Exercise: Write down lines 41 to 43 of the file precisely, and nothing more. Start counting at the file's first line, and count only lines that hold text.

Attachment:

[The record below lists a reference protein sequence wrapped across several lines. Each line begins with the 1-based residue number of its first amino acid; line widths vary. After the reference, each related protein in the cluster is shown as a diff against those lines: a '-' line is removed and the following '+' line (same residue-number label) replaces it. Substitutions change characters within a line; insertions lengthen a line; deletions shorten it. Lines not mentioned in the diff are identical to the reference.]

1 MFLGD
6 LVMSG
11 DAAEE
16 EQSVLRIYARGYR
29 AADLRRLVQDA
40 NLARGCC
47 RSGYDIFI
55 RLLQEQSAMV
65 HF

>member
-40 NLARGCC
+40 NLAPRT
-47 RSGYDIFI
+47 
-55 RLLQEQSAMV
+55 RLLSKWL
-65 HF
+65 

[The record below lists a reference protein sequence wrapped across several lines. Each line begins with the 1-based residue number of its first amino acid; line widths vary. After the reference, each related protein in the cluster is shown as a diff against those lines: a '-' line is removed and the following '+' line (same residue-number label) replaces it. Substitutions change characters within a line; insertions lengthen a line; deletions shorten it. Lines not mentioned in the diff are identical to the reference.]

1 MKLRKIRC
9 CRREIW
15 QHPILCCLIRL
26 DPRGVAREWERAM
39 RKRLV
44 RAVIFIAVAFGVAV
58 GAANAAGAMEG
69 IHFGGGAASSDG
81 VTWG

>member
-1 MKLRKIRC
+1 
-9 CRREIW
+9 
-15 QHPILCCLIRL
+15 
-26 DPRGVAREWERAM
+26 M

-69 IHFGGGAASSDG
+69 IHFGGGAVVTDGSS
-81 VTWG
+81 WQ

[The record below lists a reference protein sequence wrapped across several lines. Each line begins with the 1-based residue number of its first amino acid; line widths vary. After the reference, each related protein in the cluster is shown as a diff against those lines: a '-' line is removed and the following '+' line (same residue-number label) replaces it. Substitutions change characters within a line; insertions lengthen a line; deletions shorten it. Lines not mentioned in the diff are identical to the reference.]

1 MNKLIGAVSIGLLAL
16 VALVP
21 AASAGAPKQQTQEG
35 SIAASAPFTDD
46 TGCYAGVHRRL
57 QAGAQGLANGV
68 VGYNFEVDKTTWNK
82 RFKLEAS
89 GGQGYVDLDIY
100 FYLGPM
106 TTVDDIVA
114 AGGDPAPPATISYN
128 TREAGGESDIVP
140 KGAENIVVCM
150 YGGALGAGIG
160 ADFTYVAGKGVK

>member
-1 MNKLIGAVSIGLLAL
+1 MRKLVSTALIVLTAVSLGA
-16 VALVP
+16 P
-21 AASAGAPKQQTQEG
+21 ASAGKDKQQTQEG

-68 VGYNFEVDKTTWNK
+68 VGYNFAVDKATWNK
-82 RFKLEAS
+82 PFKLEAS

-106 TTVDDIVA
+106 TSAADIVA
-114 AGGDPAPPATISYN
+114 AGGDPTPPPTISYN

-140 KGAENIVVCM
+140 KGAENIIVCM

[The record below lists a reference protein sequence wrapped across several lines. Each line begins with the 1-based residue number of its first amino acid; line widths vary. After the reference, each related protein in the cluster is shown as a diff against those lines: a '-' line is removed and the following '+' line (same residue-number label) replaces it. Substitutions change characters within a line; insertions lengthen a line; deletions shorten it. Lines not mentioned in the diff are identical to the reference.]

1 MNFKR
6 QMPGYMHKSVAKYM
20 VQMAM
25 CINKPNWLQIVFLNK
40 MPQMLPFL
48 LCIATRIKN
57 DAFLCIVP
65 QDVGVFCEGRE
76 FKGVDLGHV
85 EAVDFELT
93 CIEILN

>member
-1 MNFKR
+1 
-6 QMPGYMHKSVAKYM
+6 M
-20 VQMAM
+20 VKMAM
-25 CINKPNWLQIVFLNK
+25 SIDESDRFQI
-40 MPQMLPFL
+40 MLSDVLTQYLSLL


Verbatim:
-81 VTWG
+81 WQ

[The record below lists a reference protein sequence wrapped across several lines. Each line begins with the 1-based residue number of its first amino acid; line widths vary. After the reference, each related protein in the cluster is shown as a diff against those lines: a '-' line is removed and the following '+' line (same residue-number label) replaces it. Substitutions change characters within a line; insertions lengthen a line; deletions shorten it. Lines not mentioned in the diff are identical to the reference.]